link   
a reply to: kaelci

ya in a circle ha ha



posted on Jul, 17 2016 @ 06:22 AM
link   
a reply to: imod02

There doesn't have to be some grand phyolosophy behind ever reason. My reason is to go see the world. Not run away. Just want to live a little before I check out.



posted on Jul, 17 2016 @ 07:23 AM
link   
Start sailing up and down the coast, work out what you need and can do.
Gets very lonely and boring

Plenty of good places to sail, don't really need to go around the world
If you must why not?



posted on Jul, 17 2016 @ 07:47 AM
link   
I'd learn to fish first.

Really know how to do it and do it well.
Learning to operate a watercraft is pretty simple, 'Sailing" on the other hand on the open ocean/Sea is a whole lot more difficult from what I've gathered.

Anybody could hoist a sail and head out to sea. Navigating and operating beyond civilization/help is a huge gamble and one where the stakes are your own life and well being.

Still, a very romantic notion.



posted on Jul, 17 2016 @ 08:25 AM
link   
Quite a plethora of oratories you have posted over time. They kind of point to a mindset. I will ask you this ..... have you ever been sea sick ? I mean really, really sea sick...... for extended lengths of time ? I have... Two weeks and a day. So sick I was nearly incapacitated, and quite familiar with the poop deck on a 40 foot fishing boat. You mention Vancouver, so obviously you are talking about the Pacific. Well there are waves there called Pacific rollers. They are the norm, anywhere from four foot to eight and ten foot. Were talking calm waters too. They rapidly increase in inclement weather.

At intervals of six to ten seconds, they become a nonstop rollercoaster ride. The water is cold, the hull radiating that cold, and those rollers are often times plowed into as the frequency between them decreases, producing abundant salt spray. It is cold. You become salty without a source of bathing, and fresh water is a very valuable commodity. Sunburn is abundant.

It would seem a romantic endeavor, but in reality it becomes mundane and taxing. Solitude ...... there's plenty of that ! They say there's two times when boats are a pleasure.... when you get one, and when you sell one. They are a hole in the water into which you pour money.

Just thought you should know.



posted on Jul, 17 2016 @ 09:12 AM
link   
If you have never sailed a boat before. Then going around the world would be fatal for you. With no experience. Handling a sail boat in a protected bay is quite different than sailing a boat on open ocean. Not only do you have to navigate precisely. You have to be able survive many days with little sleep, food, or fresh water. Never leave port without someone knowing your route, and destination. You need to be a mechanic and boat builder in case of damage. There are so many things that can go wrong for a person that is underway. I have seen it happen many time. I am retired Coast Guard enlisted person. I have towed in many so called sailors because they got themselves in trouble on the ocean.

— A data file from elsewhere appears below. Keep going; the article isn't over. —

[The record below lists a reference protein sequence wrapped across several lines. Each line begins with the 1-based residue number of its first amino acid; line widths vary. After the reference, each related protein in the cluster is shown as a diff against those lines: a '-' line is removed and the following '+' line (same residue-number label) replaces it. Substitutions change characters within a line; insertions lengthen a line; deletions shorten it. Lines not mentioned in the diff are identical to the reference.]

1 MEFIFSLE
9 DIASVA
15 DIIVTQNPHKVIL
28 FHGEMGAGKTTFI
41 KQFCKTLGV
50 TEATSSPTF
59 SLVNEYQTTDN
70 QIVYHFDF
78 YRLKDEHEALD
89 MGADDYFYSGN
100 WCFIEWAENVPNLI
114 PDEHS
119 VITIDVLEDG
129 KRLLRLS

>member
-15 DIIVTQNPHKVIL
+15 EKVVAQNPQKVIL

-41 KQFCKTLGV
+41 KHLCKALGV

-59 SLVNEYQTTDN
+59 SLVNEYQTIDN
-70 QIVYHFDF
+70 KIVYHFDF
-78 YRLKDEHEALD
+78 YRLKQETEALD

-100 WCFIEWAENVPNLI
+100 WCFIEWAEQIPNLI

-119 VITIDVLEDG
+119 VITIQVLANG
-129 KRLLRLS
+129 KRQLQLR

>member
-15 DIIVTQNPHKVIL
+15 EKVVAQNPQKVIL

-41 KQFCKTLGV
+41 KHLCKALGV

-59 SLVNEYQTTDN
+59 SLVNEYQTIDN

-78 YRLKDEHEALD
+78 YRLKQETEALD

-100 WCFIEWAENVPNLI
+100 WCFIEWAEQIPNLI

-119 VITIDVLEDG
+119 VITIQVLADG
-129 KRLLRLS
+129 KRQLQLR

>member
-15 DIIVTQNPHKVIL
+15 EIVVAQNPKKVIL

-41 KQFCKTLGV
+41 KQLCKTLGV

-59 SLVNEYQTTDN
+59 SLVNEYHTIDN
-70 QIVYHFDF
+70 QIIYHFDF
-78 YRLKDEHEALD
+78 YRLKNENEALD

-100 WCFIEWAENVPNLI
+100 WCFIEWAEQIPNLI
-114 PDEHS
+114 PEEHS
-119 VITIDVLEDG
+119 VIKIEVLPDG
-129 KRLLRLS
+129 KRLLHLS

posted on Jul, 17 2016 @ 09:20 AM
link   
a reply to: lavatrance

Sounds like a life-defining challenge. And like it would be extremely difficult and miserable, and most likely result in death, unless you're thoroughly prepared and experienced, and properly equipped. Have backups of important components, or the materials and means to repair. Radar, navigation tools and knowledge of how to use them (electronic as well as sextants, etc) and ideally an available satellite phone.

Solo is completely different than as part of a crew. More perilous, more monotonous, less likely to succeed, but the mental/spiritual/psychological rewards for success are undeniable.

Trust me, I know....

Because I read a WikiHow article about it!

This link, a LOT of knowledge and experience and $100k should be all you need!



posted on Jul, 17 2016 @ 09:23 AM
link   
Of course, especially if you did it in a tent inside a van.



posted on Jul, 17 2016 @ 09:34 AM
link   

originally posted by: SLAYER69
Navigating and operating beyond civilization/help is a huge gamble and one where the stakes are your own life and well being.



Don't we all have Sat Nav these days? wait, i just thought, no downloadable maps of the Atlantic or Pacific yet!!! oops, stay at home bro ..... or learn you star charts
I mean, if Christopher Columbus had of thought that way ...... well, America wouldn't have been discovered yet, them bloody natives would still be rampaging about and Pocahontas would never have met John Smith ...... parallel universe and all that shoite
edit on 2016-07-17T09:40:49-05:002016Sun, 17 Jul 2016 09:40:49 -0500bSunday4007America/Chicago169 by corblimeyguvnor because: (no reason given)



new topics

top topics



 
4
<<   2 >>

log in

join